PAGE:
Magnetospirillum melatonin

Melatonin is a hormone derived from serotonin and secreted by pinealocytes in the pineal gland and also by the retinas of vertebrates. It passes by way of the blood or through the fluid of the third ventricle to the anterior pituitary gland to control gonadotropic hormone secretion.


Melatonin secretion by the pineal is linked to the dark-light cycle of the organism's environment, being greatest at night and lowest by day. It is involved in regulating certain diurnal and seasonal changes in the body, such as the onset and timing of sleep, winter weight gain, and the reproductive cycle in seasonally breeding animals.


Melatonin also controls pigmentation changes; it triggers aggregation of the pigment melanin into melanophores in the skin, causing the skin to turn pale. Levels of melatonin decline with age.


Melatonin (5-methoxy-N-acetyltryptamine) is naturally synthesized from the amino acid tryptophan (derived from serotonin) by the enzyme 5-hydroxyindole-O-methyltransferase. It can be manufactured artificially and has shown several possible beneficial medical uses.


Despite some claims to the contrary, melatonin production and release does not necessarily decrease with age. Instead, a number of factors, including light exposure and use of some common medications can affect melatonin secretion in people of any age.


Melatonin supplements

As with other hormones, melatonin is marketed as a dietary supplement. The claims made about the effects of melatonin supplements need to be regarded with caution.


One claim for melatonin supplements is that they are an anti-aging remedy, but research on the anti-aging effects has been very limited and focused on animals, not humans. There are also claims that melatonin helps with sleep. Research findings have shown that melatonin supplements, in amounts ranging from 0.1 to 0.5 milligrams, can improve sleep in some cases; however, if taken at the wrong time, melatonin can actually disrupt the sleep/wake cycle. And, melatonin's benefits as an antioxidant have been touted. Antioxidants protect the body from the harmful effects of by-products, known as free radicals, made when the body changes oxygen and food into energy. Early test-tube studies suggested that, in large doses, melatonin might be an effective antioxidant. More research is needed to know if using melatonin supplements as an antioxidant will decrease the amount of antioxidants cells produce naturally.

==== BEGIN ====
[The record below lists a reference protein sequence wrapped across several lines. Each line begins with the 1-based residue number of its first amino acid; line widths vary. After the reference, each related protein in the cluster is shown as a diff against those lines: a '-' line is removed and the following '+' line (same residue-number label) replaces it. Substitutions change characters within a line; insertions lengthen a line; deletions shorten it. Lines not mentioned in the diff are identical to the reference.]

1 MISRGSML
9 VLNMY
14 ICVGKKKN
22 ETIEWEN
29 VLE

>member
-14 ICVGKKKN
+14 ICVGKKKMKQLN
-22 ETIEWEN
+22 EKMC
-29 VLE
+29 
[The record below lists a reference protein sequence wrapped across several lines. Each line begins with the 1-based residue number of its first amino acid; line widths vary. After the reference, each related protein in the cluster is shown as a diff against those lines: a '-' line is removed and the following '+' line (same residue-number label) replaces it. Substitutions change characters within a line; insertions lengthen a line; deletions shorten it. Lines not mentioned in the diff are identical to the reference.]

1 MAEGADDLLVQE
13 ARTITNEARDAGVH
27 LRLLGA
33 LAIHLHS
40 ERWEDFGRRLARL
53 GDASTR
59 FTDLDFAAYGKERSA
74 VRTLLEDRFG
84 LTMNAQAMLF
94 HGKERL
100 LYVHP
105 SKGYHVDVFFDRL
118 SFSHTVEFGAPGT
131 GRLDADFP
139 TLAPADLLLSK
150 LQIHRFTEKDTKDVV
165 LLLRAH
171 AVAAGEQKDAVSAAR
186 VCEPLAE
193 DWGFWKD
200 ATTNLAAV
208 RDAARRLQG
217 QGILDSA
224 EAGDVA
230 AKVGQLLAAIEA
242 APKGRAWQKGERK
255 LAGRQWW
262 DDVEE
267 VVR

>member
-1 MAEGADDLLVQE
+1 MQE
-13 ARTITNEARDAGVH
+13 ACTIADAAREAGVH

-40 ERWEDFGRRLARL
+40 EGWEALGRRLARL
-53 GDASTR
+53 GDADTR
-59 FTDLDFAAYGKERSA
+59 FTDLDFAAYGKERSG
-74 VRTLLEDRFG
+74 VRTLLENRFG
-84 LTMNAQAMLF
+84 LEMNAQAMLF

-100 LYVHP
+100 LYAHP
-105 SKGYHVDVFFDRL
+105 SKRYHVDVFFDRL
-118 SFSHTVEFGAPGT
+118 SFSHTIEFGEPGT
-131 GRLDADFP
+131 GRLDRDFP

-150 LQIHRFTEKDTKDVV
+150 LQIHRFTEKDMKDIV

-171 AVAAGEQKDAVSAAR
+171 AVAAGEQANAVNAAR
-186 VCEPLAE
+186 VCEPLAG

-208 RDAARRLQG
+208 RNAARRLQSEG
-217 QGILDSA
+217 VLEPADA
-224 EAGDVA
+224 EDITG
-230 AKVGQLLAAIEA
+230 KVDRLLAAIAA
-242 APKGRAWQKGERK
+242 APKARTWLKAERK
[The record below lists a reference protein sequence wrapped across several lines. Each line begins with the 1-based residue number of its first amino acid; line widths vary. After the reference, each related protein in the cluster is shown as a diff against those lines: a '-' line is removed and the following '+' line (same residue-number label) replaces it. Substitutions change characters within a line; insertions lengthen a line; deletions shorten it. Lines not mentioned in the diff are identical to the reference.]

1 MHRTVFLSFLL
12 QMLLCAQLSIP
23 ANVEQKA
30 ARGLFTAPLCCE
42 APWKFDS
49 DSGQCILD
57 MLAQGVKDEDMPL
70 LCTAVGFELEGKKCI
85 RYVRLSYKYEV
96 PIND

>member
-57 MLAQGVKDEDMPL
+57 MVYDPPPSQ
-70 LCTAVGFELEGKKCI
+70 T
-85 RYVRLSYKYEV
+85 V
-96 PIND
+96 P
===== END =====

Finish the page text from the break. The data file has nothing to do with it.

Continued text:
Side effects of melatonin supplements may include confusion, drowsiness, and headache. Animal studies suggest that melatonin may cause some blood vessels to constrict, a condition that could be dangerous for people with high blood pressure or other cardiovascular problems.


The usual dose of melatonin sold without a prescription in stores is 3 milligrams. This dose is much larger than the 0.1 to 0.5 milligram of melatonin researchers used to study its effects on sleep. People who take these supplements may have a 10- to 40-times higher blood concentration of melatonin than normal. Long-term effects of such high concentrations of melatonin on the body are still unknown.